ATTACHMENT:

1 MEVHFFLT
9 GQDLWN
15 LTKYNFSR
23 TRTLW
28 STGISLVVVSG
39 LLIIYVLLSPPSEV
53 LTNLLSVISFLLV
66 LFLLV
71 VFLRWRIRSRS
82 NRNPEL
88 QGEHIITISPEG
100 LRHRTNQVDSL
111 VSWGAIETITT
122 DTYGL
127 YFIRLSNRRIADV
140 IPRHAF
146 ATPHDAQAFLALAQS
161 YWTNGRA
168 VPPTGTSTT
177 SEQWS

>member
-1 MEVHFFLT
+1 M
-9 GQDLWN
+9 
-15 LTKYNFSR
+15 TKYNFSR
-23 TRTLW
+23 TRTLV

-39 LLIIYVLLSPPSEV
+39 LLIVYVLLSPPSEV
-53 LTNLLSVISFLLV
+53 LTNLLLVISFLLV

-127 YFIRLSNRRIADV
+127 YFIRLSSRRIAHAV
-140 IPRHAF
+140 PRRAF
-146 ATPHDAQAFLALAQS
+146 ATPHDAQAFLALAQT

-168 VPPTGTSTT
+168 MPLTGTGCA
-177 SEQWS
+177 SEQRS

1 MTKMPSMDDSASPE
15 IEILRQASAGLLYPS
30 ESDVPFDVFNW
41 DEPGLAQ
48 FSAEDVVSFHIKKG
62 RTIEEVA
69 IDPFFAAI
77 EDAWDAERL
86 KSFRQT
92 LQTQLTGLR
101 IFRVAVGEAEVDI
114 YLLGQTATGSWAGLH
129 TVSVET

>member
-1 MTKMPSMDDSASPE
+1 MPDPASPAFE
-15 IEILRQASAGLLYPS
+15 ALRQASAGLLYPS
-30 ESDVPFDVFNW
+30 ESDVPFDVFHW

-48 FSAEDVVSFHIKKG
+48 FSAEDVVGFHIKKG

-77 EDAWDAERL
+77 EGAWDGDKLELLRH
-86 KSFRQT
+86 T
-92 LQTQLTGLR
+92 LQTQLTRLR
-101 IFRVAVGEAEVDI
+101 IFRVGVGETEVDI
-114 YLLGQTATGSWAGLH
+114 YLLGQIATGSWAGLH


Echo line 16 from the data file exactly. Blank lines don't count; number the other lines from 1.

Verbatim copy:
140 IPRHAF